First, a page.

Cast: Dogu Demirkol, Murat Cemcir, Bennu Yildirimlar, Hazar Ergüçlü, Serkan Keskin, Tamer Levent
Director: Nuri Bilge Ceylan
Running time: 3 hours 8 minutes
by Jericho Cerrona
There’s a scene near the beginning of Turkish filmmaker Nuri Bilge Ceylan’s The Wild Pear Tree where the film’s central protagonist, disillusioned writer Sinan (Dogu Demirkol) stumbles upon an old crush (a sublime Hazar Ergüçlü) while strolling past a massive tree. The scene plays out casually; allowing the passive-aggressive dialogue between these two people with a shared history to flow with the rhythms of a realistic conversation. The role of language has always been important in Ceylan’s films, but his use of elegiac visuals (at one point, the camera even pulls away to bask in the sunlit leaves softly rustling in the wind), de-emphasizes narrative structure; highlighting how language can form the basis for personal, political, and moral ideals.
Ceylan has crafted talky anti-narratives before in films like Once Upon a Time in Anatolia and Winter Sleep, and The Wild Pear Tree continues in this tradition by being less a coming-of-age story concerning a young writer and more about how lives are molded by time. Centering on Sinan’s aimless intellectual (who comes across like the Turkish version of Llewyn Davis from the Coen Brothers’s Inside Llewyn Davis), as he returns to his hometown after graduating from college, the film initially situates itself as a commentary about young ideals pitted against old world values. This includes the strained relationship he has with his father Idris (Murat Cemcir), who harbors an addiction to horse betting. With a degree in Literature and a newly finished novel (described as a genre-less “meta autobiography”) that he hopes to publish, Sinan is gradually revealed to be a self-involved bore, and this is a crucial point. Whereas a character like Llewyn Davis was presented as a romantic cynic, Sinan’s idealism stems from the naiveté of youth, and yet, his anger remains at least somewhat sympathetic.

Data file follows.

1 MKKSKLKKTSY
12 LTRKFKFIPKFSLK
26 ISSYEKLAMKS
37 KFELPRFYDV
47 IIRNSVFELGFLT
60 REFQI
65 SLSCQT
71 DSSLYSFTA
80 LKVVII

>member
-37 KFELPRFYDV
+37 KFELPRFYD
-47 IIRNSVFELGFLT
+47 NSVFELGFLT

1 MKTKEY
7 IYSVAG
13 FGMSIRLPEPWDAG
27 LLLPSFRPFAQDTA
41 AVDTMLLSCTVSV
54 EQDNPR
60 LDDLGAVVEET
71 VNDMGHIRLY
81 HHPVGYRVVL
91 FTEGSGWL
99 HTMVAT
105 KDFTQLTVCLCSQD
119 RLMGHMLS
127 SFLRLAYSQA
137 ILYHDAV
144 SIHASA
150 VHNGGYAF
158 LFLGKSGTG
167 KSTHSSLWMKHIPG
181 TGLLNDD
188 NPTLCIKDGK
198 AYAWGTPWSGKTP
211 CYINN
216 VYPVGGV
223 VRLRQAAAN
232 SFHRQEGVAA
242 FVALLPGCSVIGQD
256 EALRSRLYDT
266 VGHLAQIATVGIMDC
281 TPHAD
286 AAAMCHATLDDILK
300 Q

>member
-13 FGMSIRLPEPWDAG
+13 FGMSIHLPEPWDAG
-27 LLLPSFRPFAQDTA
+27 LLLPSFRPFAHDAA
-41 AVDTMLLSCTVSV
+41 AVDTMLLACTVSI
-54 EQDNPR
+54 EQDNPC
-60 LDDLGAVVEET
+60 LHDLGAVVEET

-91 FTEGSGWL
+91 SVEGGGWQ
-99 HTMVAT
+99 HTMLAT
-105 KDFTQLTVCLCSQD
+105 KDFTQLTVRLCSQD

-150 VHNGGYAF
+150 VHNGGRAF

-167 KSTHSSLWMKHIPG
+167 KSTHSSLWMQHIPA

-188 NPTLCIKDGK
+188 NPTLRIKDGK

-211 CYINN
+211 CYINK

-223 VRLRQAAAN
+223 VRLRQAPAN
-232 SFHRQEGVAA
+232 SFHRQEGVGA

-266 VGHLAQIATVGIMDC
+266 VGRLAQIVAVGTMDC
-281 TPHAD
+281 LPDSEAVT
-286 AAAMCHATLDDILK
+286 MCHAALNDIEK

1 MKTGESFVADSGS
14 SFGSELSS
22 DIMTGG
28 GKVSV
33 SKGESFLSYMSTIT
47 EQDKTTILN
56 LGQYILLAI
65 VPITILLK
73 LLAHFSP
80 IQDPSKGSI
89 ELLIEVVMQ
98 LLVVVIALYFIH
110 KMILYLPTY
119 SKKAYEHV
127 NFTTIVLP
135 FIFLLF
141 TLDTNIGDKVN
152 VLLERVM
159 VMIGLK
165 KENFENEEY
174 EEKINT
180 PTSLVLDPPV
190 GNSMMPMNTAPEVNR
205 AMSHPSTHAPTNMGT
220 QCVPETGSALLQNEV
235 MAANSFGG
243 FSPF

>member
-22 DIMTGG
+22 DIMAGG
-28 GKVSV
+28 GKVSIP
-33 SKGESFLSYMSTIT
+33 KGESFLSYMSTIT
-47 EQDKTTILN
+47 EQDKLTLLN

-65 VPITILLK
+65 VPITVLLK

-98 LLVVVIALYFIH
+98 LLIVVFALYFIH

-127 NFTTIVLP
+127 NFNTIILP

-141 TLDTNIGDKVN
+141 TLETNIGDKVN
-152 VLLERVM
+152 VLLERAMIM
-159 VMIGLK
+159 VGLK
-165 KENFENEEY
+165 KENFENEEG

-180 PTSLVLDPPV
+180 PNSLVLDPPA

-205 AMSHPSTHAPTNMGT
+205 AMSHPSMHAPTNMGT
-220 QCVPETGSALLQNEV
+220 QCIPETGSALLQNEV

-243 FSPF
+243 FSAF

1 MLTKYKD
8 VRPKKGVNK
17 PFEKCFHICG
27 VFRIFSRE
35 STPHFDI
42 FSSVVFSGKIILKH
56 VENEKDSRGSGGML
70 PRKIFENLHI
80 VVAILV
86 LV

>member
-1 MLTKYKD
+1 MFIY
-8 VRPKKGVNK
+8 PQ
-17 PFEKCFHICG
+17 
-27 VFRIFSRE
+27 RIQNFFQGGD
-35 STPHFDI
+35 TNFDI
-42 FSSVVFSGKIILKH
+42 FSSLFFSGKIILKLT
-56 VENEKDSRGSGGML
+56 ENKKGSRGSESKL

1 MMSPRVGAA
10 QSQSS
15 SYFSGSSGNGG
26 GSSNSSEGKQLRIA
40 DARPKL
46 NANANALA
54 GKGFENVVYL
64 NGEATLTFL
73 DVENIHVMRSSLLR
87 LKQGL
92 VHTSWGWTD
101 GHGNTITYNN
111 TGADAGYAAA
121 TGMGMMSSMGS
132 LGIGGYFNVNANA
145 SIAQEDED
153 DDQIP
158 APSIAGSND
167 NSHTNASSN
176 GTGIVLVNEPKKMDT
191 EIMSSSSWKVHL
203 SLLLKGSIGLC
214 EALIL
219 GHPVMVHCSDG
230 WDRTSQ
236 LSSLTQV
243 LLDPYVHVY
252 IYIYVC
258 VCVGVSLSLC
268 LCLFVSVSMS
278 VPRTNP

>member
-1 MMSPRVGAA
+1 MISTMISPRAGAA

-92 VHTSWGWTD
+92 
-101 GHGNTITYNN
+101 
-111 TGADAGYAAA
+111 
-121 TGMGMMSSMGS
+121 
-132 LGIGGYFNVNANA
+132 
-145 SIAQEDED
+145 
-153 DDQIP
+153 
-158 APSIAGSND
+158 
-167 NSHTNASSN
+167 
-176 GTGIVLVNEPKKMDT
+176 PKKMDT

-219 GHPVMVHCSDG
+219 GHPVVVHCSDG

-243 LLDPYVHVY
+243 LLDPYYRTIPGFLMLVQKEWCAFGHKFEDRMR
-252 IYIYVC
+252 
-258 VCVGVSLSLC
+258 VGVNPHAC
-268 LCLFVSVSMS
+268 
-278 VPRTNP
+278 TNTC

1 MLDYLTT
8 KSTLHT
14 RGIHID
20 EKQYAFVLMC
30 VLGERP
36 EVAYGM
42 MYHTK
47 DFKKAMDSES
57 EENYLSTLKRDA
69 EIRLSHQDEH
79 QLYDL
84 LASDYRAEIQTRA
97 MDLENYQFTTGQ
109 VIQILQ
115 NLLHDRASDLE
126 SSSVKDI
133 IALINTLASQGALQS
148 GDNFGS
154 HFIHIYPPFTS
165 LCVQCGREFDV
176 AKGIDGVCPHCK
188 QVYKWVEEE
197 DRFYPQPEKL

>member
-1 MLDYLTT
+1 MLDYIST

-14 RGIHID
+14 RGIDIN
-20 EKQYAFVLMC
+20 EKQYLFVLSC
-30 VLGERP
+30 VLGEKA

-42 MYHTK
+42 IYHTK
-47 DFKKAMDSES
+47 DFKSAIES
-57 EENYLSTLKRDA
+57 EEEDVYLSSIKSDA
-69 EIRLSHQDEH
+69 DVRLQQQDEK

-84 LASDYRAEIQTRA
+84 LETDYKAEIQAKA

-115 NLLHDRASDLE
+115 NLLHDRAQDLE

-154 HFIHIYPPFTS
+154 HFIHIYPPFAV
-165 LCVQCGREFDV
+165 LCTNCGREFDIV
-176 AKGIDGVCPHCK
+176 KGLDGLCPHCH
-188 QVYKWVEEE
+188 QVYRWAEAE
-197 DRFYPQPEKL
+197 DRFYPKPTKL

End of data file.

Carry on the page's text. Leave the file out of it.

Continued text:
As Sinan flounders (even bombing a teacher’s exam that may have secured him a job somewhere in the east), the prickly relationship between him and his father rises to the surface. Meanwhile, his mother (Bennu Yildirimlar) seems to berate Idris for his irresponsible behavior while also holding onto her romanticized past memories of him. However, the family drama here is only part of Ceylan’s ultimate aim; as the film takes digressions involving politics, religion, and literature where Sinan finds himself wrapped up in lengthy conversations with old friends, acquaintances, and in one extended scene, a famous local writer (Serkan Keskin). In a way, the film’s stylistic flourishes—long takes, tracking shots, jarring jump cuts—often detach us from Sinan’s endless moaning; luxuriating in the open vistas and sun-kissed landscapes which he takes for granted.
The Wild Pear Tree is loose and meandering, but never gratuitous. One could reduce the thematic message down to the role of male ancestry and which sins are inherited from father to son and which ones are learned, but that would assume the film is primarily about Sinan’s coming-of-age. There are allusions to political upheaval in Turkey (represented most clearly during a phone conversation Sinan has with a friend in which they laugh about the beating of a student protester) as well as how the tourist industry has affected the economy, which gives the film a broader contextual scope. The density of the conversations here (both in terms of content and how long Ceylan allows them to transpire) and the impressionistic visuals lend The Wild Pear Tree a powerfully cumulative effect. Therefore, the film’s final image can be read in multiple ways— etched by melancholy, despair, and hope— landing with indelible force because we have spent so much time with these characters. Sinan’s morose worldview, too, comes into greater focus. By the end, even he seems haunted and touched by the passage of time.